Penn commits to net zero emissions by 2050. Leftist students want it within four years.

The University of Pennsylvania announced measures to achieve net zero in its fossil fuel investments by 2050.

Student activists demanded that the change occur by 2025 — four years from now.

The University of Pennsylvania pledged to make its endowment portfolio carbon neutral by 2050. Many students, however, are criticizing school officials for not entirely divesting from fossil fuels. 

On April 7, administrators sent a message to the Penn community explaining that the school’s Office of Investments “has established the goal of reducing the net greenhouse gas emissions from Penn’s endowment investments to zero by 2050” in accordance with the 2015 Paris Agreement.

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“We expect that progress toward the endowment’s net-zero goal will occur both through emissions reductions at the many hundreds of companies in which the endowment is invested, as well as through the redeployment of capital towards investments with low or improving carbon footprints,” the email said. “Any residual emissions across the endowment’s holdings would need to be offset, ideally through investments in enterprises that remove carbon from the atmosphere.”

The university is taking great pains to calculate and measure its investments’ encouragement of greenhouse gas emissions.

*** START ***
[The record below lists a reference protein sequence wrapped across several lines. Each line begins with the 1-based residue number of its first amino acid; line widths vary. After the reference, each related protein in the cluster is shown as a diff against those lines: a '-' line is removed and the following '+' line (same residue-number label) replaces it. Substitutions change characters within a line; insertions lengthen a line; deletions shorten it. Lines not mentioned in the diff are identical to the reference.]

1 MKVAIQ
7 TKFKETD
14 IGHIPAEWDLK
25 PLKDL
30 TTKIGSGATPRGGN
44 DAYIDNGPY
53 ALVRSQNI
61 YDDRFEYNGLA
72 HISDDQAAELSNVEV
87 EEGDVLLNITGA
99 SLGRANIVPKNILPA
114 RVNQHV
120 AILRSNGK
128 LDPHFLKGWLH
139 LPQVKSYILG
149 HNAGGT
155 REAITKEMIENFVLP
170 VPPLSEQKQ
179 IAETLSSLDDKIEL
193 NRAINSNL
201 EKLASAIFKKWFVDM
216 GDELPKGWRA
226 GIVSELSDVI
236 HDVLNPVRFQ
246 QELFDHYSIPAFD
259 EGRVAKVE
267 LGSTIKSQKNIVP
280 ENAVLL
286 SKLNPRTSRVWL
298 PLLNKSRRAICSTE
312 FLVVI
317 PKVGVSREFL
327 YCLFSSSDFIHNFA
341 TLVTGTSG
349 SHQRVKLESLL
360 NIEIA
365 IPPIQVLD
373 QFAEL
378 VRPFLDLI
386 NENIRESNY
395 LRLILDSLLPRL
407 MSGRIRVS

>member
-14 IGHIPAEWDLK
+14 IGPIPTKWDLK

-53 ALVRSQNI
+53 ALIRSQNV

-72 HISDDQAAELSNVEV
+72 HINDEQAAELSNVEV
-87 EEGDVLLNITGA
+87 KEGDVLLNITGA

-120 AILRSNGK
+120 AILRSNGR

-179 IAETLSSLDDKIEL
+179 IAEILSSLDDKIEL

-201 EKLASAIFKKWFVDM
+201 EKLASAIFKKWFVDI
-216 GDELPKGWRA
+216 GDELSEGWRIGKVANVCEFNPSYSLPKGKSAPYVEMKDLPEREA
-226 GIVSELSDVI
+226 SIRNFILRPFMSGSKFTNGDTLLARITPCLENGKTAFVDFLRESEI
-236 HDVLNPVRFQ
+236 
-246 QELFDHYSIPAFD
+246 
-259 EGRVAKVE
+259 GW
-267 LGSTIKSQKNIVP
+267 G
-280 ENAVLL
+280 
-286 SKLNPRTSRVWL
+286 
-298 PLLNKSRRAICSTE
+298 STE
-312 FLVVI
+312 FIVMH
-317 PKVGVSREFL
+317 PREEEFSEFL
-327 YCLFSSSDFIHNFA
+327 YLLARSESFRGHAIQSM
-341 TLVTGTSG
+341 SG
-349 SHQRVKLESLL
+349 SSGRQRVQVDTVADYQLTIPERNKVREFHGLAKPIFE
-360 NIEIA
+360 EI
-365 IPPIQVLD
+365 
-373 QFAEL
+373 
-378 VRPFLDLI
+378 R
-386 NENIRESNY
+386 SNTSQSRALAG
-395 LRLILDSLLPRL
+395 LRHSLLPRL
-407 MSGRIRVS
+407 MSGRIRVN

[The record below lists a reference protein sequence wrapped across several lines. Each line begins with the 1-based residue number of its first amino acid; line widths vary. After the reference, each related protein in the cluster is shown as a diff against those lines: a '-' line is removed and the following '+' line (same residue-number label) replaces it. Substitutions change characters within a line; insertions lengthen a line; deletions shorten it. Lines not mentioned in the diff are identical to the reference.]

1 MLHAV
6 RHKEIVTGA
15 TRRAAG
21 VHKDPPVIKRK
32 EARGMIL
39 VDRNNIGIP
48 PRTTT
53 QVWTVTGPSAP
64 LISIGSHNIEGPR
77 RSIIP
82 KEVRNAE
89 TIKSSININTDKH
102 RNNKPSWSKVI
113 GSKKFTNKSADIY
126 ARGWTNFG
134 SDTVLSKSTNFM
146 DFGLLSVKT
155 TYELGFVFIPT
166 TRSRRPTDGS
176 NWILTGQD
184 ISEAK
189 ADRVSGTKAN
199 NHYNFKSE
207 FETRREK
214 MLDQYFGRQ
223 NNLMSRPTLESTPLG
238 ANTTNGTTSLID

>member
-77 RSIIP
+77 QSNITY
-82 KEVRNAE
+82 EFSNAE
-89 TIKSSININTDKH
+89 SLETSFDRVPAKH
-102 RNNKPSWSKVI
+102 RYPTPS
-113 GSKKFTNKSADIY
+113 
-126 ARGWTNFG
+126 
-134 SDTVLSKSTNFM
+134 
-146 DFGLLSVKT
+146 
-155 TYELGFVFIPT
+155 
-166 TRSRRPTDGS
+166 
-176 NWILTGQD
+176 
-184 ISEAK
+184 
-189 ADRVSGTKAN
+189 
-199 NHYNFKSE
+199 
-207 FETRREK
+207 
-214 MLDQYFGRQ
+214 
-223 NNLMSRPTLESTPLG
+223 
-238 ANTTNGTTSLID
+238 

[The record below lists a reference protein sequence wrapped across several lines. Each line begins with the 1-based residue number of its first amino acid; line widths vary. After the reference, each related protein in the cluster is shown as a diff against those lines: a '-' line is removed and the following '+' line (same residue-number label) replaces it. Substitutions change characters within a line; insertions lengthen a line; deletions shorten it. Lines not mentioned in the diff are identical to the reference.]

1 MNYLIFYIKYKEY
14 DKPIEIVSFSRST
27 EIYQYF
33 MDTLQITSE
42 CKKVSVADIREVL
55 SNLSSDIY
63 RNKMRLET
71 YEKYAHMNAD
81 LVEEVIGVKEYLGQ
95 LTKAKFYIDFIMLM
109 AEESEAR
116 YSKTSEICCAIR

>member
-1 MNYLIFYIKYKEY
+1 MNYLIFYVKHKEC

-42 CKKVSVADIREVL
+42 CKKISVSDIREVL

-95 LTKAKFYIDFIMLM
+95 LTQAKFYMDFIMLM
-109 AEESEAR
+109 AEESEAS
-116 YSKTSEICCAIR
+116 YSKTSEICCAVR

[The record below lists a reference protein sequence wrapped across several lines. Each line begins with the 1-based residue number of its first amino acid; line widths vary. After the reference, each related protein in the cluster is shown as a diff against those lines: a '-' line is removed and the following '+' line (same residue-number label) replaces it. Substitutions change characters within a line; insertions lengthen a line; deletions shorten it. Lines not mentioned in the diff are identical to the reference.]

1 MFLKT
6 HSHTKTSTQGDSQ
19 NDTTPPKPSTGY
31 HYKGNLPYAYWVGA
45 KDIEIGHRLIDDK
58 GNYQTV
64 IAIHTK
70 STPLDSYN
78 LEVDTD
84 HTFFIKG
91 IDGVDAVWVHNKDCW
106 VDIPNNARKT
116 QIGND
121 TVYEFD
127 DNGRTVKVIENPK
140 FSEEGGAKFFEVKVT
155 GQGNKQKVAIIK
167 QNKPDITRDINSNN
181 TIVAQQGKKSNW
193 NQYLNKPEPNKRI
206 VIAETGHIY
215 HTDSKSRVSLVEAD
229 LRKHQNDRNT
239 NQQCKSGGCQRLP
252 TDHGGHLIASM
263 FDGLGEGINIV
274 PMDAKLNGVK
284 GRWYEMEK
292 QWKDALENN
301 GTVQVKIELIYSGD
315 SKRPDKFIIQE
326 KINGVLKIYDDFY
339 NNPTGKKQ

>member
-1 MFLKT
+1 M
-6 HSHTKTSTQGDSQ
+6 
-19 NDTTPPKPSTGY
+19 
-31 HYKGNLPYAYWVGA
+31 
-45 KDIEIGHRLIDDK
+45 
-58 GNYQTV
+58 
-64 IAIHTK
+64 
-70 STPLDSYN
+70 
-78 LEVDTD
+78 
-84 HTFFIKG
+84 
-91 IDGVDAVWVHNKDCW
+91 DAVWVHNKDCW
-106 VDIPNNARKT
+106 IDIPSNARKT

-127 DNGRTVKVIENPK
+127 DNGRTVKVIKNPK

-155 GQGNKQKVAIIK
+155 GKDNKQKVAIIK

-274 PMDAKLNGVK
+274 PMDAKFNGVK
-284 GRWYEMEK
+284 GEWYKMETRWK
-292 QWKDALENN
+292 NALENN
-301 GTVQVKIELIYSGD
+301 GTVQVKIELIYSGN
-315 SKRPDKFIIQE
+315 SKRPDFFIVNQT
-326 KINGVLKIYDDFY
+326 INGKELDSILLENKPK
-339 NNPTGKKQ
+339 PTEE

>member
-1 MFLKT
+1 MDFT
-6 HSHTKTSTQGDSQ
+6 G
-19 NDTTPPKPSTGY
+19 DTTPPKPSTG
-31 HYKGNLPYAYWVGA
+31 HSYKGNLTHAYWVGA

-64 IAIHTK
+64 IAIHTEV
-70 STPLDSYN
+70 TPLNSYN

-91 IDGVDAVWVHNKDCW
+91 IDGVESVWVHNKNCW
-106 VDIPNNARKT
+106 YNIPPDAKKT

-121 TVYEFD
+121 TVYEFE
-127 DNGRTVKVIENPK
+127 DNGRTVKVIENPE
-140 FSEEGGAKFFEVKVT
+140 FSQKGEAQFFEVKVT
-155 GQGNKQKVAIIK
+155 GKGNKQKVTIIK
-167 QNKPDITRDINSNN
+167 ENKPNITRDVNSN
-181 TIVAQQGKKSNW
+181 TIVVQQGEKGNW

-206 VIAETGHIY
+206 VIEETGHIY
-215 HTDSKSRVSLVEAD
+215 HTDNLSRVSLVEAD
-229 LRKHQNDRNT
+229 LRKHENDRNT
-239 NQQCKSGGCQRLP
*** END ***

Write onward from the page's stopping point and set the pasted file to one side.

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As the email explains, “this is a complex undertaking, and achievement of our goal will require significant efforts across many fronts.” The Office of Investments “anticipates collaborating with Penn faculty experts, with organizations developing frameworks and accounting standards, and with other institutional investors who have similar goals.”

Students quickly released a statement declaring that the university ought to be more aggressive.

The Student Sustainability Association at Penn — an “umbrella sustainability community” incorporating twelve undergraduate activism groups — doubled down on its demand for Penn to reach carbon neutrality in its endowment by 2025. 

“A commitment to net zero by 2050 is a commitment to the status quo,” the students declared on Instagram, “In fact, Penn’s failure to even mention the word ‘divestment’ highlights how woefully inadequate this plan is in meeting the urgency of the climate crisis.

“Net zero is NOT divestment.”

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The students promised to “host events furthering [sic] demonstrating divestment’s role in the constructive climate solutions conversation” and blamed the university for “greenwashing” under the guise of “a bold act of leadership.”

Campus Reform reached out to the Student Sustainability Association and the University of Pennsylvania for comment; this article will be updated accordingly.

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